Green Puddings – similar to green smoothies, but made with less liquid and are poured over fresh fruit and nuts.  (See Green Pudding Recipes).

Leftovers from dinner.


Salad with lots of fresh vegetables, and perhaps fresh or dried fruits, seeds or nuts.  Choose a non-dairy based salad dressing like a vinaigrette, a ginger dressing, a lemon-tahini dressing, hummus, salsa, guacamole or just squeeze of lemon.

100% whole grain bread, pita, flatbread or tortilla, or soft corn tortilla with any combo of vegetables, beans, guacamole, hummus, salsa, tabouleh, or veggie burger patty.

Make pizza from 100% whole grain bread, pita, or flatbread, with marinara sauce and chopped vegetables, dried Italian herb seasoning and optional cheese alternative (soy, rice or almond).

Soup with a vegetable broth, tomato base, or bean base, such as minestrone, vegetable, black bean soup, vegetable barley, lentil soup, squash soup, vegetarian chili, etc.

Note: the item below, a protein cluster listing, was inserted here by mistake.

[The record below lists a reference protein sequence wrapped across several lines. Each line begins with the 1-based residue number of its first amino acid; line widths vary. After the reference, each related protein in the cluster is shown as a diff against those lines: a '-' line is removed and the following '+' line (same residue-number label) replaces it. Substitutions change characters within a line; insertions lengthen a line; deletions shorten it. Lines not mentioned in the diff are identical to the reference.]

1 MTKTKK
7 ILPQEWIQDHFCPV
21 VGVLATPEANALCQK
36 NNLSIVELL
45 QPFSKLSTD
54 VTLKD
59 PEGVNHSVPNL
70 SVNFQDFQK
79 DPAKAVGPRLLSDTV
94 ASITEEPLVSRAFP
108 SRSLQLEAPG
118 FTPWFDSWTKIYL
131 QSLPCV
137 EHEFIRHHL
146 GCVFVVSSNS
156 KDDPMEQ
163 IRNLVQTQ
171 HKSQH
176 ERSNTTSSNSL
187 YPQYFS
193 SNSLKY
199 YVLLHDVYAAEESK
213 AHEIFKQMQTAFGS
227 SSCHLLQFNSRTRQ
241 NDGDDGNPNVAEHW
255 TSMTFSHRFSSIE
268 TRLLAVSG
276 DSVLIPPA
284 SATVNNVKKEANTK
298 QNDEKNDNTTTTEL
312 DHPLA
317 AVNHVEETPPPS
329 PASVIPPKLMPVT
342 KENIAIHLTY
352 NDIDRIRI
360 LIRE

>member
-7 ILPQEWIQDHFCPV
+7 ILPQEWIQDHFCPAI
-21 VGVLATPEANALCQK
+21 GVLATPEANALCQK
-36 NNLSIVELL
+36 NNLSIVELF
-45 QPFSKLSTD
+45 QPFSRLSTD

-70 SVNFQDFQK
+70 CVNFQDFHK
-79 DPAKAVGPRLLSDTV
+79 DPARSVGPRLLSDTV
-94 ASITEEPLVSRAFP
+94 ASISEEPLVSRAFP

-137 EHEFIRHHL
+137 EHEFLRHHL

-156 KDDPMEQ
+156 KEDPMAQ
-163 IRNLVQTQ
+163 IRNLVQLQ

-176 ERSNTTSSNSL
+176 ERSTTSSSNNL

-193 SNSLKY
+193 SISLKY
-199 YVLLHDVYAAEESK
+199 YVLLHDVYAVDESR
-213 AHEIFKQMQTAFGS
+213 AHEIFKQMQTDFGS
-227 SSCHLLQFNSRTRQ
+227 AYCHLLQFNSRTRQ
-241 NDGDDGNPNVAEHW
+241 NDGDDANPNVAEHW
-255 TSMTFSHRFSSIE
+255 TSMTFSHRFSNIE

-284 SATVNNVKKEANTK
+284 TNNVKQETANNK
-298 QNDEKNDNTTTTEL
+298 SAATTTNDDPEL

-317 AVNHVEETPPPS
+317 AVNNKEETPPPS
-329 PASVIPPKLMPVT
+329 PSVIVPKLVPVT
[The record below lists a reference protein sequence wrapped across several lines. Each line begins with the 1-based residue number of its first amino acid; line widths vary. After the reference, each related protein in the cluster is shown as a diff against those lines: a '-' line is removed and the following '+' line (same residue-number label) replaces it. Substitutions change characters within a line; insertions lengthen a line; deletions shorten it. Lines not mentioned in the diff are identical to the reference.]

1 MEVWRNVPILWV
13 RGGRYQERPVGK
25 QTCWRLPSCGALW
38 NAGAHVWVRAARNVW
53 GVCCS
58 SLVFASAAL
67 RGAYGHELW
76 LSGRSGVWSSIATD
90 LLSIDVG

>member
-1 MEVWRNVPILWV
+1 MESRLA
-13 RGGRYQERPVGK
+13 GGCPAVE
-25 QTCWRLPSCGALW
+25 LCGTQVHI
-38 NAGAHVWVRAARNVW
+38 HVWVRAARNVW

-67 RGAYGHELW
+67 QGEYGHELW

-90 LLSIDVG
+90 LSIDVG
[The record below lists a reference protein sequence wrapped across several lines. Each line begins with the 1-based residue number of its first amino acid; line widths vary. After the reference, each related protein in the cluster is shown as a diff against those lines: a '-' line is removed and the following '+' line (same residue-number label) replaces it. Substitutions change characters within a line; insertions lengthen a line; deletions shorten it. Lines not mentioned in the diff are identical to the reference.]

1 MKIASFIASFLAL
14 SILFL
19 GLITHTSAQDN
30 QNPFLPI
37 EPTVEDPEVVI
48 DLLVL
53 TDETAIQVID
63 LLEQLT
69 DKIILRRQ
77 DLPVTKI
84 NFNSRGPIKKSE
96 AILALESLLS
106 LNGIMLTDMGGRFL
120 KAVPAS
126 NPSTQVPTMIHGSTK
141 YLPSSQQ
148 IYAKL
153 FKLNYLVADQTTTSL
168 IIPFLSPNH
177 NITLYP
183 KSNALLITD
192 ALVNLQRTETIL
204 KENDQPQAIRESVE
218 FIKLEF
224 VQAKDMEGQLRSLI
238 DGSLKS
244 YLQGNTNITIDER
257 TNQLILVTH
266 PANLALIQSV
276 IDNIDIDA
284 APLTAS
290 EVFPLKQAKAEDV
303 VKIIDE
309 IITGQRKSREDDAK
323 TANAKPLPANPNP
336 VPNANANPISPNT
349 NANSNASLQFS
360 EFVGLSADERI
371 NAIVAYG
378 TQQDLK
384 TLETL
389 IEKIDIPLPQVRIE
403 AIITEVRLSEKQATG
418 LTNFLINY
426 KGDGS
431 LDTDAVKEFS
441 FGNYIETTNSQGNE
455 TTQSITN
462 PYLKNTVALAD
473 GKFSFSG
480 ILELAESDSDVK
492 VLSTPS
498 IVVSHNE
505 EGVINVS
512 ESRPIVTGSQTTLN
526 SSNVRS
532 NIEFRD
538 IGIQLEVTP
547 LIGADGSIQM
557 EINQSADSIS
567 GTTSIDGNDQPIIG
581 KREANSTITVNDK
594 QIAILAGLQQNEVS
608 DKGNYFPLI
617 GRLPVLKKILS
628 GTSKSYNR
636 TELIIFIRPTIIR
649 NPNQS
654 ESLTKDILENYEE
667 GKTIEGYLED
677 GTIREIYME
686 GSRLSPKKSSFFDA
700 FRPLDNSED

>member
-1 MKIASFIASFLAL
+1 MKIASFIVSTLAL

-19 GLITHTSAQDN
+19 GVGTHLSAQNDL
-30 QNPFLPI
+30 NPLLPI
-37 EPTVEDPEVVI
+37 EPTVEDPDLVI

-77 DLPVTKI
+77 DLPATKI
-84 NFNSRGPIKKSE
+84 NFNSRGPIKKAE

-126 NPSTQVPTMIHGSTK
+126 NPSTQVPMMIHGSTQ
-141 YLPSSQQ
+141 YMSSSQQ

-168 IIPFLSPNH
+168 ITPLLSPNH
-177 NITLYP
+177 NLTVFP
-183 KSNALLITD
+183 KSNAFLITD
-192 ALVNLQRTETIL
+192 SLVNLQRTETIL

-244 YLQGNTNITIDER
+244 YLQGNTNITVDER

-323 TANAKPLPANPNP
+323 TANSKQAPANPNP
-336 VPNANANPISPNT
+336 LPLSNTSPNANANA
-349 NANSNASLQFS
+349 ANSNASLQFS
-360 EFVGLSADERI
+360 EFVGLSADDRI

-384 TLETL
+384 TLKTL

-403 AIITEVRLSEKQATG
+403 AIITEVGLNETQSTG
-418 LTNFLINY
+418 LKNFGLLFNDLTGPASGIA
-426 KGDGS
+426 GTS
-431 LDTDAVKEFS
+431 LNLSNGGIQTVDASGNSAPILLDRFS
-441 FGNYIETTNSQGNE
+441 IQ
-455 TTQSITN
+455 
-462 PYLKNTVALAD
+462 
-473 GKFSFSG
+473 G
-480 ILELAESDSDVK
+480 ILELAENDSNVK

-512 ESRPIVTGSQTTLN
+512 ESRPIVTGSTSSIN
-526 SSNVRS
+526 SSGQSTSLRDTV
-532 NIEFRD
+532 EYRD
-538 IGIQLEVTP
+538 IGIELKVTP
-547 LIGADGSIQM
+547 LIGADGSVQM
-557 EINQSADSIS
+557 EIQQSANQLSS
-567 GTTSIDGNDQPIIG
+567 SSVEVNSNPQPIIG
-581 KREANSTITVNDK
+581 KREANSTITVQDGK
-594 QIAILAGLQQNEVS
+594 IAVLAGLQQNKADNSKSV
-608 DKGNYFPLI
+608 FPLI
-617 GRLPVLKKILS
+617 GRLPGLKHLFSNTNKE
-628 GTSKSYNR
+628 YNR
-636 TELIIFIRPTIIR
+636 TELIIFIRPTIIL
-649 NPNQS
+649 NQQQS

Baked potato or sweet potato, or baked winter squash with non-dairy toppings (like guacamole and/or salsa, or cinnamon on the sweet potato or squash.)

Steamed or sauteed vegetables with garlic and spices, by themselves, or served over brown rice, millet, or quinoa, or wrapped inside of a whole grain tortilla, pita or soft corn tortilla.

Brown rice, millet, or quinoa with any combo of beans or vegetables, and any variety of non-dairy sauce such as salsa, tomato marinara sauce, curry sauce or Oriental style tamari, teriaki, or Bragg’s Aminos.

Pasta made from whole grain, corn, quinoa or brown rice with marinara sauce, steamed or roasted vegetables, or chopped fresh vegetables.  Wilted spinach is an nice addition to warm pasta dishes as well.


Fresh whole fruit  – apples, bananas, oranges, grapes, berries, plums, prunes, figs, etc.  Dip fresh cut fruit in peanut or almond butter.

Nuts: like walnuts, almonds, cashews, peanuts, etc.  (Avoid those with excess salt or flavorings.)